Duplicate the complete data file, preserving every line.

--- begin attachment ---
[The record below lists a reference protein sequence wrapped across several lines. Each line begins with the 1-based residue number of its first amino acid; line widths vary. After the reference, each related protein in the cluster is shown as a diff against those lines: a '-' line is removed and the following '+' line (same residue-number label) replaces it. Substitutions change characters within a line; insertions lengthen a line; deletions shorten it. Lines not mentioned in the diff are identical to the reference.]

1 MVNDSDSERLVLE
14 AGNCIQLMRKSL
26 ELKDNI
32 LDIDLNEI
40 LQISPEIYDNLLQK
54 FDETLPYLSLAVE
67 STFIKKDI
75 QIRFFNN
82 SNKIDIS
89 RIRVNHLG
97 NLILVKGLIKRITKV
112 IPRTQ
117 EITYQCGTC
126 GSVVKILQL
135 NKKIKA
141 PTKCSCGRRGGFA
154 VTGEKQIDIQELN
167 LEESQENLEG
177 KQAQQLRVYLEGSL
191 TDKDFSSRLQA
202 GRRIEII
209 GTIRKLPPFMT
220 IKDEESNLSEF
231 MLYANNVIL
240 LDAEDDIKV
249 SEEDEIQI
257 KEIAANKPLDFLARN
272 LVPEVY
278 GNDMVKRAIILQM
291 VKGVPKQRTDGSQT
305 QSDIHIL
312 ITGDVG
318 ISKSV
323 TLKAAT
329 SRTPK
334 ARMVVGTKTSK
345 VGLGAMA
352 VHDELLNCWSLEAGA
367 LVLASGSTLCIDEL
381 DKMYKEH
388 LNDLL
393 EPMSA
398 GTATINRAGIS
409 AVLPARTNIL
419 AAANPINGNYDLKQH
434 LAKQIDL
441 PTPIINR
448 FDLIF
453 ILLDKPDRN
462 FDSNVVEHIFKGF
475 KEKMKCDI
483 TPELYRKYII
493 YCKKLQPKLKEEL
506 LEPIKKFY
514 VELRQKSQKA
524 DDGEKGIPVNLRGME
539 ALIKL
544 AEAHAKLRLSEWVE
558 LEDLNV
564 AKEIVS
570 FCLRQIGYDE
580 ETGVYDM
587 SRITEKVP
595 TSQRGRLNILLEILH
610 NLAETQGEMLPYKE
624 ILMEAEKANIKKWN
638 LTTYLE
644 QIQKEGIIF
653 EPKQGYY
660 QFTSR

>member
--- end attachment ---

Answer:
[The record below lists a reference protein sequence wrapped across several lines. Each line begins with the 1-based residue number of its first amino acid; line widths vary. After the reference, each related protein in the cluster is shown as a diff against those lines: a '-' line is removed and the following '+' line (same residue-number label) replaces it. Substitutions change characters within a line; insertions lengthen a line; deletions shorten it. Lines not mentioned in the diff are identical to the reference.]

1 MVNDSDSERLVLE
14 AGNCIQLMRKSL
26 ELKDNI
32 LDIDLNEI
40 LQISPEIYDNLLQK
54 FDETLPYLSLAVE
67 STFIKKDI
75 QIRFFNN
82 SNKIDIS
89 RIRVNHLG
97 NLILVKGLIKRITKV
112 IPRTQ
117 EITYQCGTC
126 GSVVKILQL
135 NKKIKA
141 PTKCSCGRRGGFA
154 VTGEKQIDIQELN
167 LEESQENLEG
177 KQAQQLRVYLEGSL
191 TDKDFSSRLQA
202 GRRIEII
209 GTIRKLPPFMT
220 IKDEESNLSEF
231 MLYANNVIL
240 LDAEDDIKV
249 SEEDEIQI
257 KEIAANKPLDFLARN
272 LVPEVY
278 GNDMVKRAIILQM
291 VKGVPKQRTDGSQT
305 QSDIHIL
312 ITGDVG
318 ISKSV
323 TLKAAT
329 SRTPK
334 ARMVVGTKTSK
345 VGLGAMA
352 VHDELLNCWSLEAGA
367 LVLASGSTLCIDEL
381 DKMYKEH
388 LNDLL
393 EPMSA
398 GTATINRAGIS
409 AVLPARTNIL
419 AAANPINGNYDLKQH
434 LAKQIDL
441 PTPIINR
448 FDLIF
453 ILLDKPDRN
462 FDSNVVEHIFKGF
475 KEKMKCDI
483 TPELYRKYII
493 YCKKLQPKLKEEL
506 LEPIKKFY
514 VELRQKSQKA
524 DDGEKGIPVNLRGME
539 ALIKL
544 AEAHAKLRLSEWVE
558 LEDLNV
564 AKEIVS
570 FCLRQIGYDE
580 ETGVYDM
587 SRITEKVP
595 TSQRGRLNILLEILH
610 NLAETQGEMLPYKE
624 ILMEAEKANIKKWN
638 LTTYLE
644 QIQKEGIIF
653 EPKQGYY
660 QFTSR

>member